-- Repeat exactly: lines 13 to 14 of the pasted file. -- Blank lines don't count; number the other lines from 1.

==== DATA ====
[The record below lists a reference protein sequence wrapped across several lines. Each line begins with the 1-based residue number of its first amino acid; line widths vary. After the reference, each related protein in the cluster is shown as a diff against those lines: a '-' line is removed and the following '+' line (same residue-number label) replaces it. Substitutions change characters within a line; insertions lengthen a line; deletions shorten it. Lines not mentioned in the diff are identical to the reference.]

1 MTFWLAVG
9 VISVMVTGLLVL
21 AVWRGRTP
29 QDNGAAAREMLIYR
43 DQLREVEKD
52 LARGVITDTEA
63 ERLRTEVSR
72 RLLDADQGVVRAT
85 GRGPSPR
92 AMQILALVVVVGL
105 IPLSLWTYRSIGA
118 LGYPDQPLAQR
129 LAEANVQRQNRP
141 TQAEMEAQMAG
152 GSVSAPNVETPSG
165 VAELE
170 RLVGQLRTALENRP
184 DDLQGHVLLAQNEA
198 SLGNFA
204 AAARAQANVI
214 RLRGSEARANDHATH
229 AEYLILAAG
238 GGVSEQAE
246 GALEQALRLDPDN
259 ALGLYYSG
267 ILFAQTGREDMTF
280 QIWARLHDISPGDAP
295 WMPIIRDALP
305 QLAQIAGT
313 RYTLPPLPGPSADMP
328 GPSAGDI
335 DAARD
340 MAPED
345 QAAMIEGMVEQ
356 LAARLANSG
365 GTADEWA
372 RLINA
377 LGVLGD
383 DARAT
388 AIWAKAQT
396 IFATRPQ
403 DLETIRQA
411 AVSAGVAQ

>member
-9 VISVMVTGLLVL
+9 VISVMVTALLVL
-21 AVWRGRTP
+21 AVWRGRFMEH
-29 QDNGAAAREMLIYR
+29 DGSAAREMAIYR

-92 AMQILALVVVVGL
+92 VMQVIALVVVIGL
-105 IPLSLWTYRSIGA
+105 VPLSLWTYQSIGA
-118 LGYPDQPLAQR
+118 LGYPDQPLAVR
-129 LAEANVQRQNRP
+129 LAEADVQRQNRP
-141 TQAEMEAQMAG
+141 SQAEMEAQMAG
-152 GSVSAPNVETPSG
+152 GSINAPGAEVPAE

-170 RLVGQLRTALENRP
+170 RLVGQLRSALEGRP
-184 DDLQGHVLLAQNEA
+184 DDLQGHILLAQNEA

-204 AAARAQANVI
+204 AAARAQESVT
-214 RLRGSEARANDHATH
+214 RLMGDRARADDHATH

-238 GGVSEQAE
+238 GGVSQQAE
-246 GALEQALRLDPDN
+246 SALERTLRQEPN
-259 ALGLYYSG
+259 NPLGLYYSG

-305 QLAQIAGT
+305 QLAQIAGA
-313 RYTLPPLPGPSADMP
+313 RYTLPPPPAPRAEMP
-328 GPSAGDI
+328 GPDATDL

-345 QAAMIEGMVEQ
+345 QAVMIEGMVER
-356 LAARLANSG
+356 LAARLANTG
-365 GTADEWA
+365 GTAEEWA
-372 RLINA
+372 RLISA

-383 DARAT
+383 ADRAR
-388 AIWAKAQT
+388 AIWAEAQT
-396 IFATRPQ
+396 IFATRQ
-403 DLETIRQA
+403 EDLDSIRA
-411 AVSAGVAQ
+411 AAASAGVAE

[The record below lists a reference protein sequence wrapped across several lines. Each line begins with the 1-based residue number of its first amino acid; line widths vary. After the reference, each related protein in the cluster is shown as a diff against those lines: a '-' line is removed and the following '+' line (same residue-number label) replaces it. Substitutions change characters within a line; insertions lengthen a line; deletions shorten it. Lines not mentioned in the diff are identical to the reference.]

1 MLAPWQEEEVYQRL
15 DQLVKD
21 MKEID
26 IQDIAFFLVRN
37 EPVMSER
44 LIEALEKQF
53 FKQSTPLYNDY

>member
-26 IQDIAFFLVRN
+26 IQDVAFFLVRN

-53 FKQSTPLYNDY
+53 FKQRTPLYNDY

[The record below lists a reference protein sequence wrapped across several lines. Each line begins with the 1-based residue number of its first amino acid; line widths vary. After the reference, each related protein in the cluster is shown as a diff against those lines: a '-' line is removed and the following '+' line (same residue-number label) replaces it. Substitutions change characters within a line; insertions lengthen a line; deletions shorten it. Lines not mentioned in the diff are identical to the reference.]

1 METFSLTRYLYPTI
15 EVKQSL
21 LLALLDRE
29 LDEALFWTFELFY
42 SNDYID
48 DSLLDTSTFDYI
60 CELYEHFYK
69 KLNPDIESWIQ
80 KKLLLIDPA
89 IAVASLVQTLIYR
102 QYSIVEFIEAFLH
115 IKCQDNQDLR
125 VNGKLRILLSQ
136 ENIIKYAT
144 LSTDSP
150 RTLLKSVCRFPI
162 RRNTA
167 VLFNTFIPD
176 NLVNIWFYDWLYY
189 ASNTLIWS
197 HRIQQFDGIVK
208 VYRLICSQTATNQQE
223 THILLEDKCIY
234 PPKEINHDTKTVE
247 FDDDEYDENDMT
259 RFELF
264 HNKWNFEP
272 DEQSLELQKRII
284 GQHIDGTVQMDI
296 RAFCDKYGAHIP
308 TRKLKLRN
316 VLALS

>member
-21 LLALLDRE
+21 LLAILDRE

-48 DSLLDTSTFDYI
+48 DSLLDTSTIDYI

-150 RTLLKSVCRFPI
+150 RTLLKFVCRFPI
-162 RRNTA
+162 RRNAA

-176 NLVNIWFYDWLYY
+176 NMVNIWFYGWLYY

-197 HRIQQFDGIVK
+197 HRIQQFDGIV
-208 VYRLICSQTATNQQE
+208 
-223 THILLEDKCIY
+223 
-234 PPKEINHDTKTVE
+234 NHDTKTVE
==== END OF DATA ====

118 LGYPDQPLAQR
129 LAEANVQRQNRP